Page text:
In this episode of Grill’a Marketing, Seth explains how choosing between direct heat and indirect heat when grilling parallels choosing between direct and indirect marketing. Direct heat involves flames licking the food which provides bursts of flavor. Conversely, indirect heat offers low and slow cooking with the heat surrounding the food, creating a perfectly tender bite. Seth demonstrates how the direct heat method involves placing the food on the grill over the hot charcoal. He also shows us how the indirect heat method involves placing the food on the grill adjacent to the hot charcoal, rather than directly on top of it. Which method is better?
Depending on what you are cooking, either method may be preferable. Direct heat is better for searing meats, or for grilling burgers, fish fillets, or boneless chicken breasts. Indirect heat is better for foods that are best grilled using the low and slow method such as whole chickens, ribs, or brisket. As in grilling, whether direct or indirect marketing is preferable depends on your desired outcome.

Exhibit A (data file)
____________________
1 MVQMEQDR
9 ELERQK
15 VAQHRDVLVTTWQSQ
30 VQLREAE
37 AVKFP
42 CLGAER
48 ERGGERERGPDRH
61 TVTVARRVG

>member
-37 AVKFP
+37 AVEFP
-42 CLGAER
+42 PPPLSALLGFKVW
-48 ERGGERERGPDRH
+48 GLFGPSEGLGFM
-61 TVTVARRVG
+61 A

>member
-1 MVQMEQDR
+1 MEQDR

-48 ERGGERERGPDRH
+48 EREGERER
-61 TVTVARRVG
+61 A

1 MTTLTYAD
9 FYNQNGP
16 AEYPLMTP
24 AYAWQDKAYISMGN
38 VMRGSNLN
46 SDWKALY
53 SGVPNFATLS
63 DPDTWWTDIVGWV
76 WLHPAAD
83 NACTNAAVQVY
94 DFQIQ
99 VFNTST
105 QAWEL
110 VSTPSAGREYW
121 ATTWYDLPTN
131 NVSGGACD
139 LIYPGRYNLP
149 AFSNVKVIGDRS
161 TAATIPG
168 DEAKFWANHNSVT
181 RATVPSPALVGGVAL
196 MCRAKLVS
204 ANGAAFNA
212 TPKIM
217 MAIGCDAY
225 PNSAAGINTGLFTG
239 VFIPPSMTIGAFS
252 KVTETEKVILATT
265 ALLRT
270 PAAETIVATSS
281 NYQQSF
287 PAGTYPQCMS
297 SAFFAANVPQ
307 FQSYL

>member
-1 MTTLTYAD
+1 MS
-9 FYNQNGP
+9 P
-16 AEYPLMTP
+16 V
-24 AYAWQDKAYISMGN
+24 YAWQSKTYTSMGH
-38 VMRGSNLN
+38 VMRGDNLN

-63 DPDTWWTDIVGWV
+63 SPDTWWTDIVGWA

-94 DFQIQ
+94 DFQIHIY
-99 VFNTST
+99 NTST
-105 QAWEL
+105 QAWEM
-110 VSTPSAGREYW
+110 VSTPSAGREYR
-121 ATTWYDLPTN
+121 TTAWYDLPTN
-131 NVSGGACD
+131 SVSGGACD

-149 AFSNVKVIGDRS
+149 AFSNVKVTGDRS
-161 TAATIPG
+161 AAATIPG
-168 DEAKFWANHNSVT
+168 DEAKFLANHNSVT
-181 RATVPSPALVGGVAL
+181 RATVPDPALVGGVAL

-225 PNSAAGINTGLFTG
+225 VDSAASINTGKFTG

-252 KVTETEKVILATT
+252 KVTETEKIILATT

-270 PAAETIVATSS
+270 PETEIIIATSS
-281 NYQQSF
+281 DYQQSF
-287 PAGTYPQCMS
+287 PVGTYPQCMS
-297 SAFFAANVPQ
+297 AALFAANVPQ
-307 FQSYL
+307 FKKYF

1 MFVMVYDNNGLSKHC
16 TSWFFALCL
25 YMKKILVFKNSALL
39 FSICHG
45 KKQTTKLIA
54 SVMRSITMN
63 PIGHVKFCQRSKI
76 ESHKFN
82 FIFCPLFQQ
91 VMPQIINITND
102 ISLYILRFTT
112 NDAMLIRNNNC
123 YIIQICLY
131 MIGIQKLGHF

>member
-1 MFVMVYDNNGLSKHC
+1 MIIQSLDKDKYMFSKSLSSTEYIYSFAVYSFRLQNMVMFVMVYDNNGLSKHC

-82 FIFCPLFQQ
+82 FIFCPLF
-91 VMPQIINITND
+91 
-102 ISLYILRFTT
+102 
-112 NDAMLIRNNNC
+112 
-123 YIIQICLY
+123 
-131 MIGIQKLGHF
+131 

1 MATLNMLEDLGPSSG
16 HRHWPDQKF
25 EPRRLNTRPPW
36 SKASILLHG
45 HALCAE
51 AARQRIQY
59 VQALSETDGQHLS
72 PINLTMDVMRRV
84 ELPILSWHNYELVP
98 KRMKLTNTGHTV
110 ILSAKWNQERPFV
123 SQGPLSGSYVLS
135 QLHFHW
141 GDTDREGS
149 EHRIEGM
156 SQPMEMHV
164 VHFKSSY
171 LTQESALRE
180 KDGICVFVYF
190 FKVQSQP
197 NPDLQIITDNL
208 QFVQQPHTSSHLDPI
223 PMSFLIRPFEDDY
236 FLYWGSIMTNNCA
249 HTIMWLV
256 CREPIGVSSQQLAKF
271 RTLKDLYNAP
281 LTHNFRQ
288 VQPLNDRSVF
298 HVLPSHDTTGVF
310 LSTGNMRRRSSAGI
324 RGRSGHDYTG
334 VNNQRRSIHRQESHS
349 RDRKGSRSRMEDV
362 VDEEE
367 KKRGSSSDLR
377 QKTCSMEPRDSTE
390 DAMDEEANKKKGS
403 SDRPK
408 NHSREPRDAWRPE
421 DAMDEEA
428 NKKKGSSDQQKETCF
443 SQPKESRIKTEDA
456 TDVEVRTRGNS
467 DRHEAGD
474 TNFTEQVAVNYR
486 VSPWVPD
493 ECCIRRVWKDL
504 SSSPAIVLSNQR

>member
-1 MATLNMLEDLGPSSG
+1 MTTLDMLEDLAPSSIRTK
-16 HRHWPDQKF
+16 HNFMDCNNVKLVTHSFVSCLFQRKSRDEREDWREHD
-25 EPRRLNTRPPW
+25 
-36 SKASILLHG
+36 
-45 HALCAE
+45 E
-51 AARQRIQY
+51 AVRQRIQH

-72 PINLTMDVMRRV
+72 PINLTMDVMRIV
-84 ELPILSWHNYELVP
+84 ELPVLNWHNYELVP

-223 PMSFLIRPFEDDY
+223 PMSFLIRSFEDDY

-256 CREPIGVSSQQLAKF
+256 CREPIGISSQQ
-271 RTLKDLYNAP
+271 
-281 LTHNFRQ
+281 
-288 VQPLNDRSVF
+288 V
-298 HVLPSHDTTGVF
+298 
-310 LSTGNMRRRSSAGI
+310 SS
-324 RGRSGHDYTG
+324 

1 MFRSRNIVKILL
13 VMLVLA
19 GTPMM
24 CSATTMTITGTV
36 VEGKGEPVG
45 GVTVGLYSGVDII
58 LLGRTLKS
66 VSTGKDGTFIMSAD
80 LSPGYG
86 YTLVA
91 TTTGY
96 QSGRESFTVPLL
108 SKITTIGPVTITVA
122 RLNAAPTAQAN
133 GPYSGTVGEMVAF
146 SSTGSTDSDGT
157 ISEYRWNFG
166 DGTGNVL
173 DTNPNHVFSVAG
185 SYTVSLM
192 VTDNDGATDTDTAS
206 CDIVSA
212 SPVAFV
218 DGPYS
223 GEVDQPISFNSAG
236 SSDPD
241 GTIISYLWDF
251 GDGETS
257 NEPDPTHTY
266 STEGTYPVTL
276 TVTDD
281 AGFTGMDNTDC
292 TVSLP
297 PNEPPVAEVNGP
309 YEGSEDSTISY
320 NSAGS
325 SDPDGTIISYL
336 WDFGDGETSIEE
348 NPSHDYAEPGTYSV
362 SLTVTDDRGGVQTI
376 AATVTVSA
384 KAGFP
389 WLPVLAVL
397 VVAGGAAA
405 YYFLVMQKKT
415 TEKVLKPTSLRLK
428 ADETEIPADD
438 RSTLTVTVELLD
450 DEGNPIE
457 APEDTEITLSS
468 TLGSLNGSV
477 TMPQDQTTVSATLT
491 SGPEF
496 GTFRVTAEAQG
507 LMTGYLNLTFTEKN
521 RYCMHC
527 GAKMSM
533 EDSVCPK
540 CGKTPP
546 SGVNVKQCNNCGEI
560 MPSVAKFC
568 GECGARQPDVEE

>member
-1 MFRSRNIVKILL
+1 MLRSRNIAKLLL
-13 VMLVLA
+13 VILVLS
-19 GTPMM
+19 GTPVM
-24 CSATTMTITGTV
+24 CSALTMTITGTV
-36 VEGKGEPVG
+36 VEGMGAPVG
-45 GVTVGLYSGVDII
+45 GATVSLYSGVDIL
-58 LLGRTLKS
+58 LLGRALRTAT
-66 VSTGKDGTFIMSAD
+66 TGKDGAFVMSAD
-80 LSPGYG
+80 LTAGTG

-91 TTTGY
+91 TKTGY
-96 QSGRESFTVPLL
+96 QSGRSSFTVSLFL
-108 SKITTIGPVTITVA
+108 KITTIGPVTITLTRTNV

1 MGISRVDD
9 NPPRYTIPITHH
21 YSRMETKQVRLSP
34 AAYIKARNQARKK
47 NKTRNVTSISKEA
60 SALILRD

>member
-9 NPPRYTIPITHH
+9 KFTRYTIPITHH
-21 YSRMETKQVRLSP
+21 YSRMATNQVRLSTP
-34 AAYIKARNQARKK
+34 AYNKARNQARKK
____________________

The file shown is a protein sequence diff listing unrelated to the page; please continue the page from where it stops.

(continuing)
Are you looking to attract new customers? Do you want to maintain brand loyalty? What is your timeline? Many factors compose a marketer’s strategic marketing plan. If immediate results are the goal, direct marketing is the preferred method. If building relationships with your customer base is part of your plan, indirect marketing is preferable. There are also disadvantages to each technique. Too much emphasis on direct marketing can overwhelm potential customers and push them toward competing brands. Comparatively, indirect marketing requires patience and cannot be relied upon for immediate revenue generation. Both methods can be highly profitable if implemented strategically. Whether you are looking for the sizzle of direct marketing or the slow buildup of indirect marketing, talk to our team and we can show you which way will work best.
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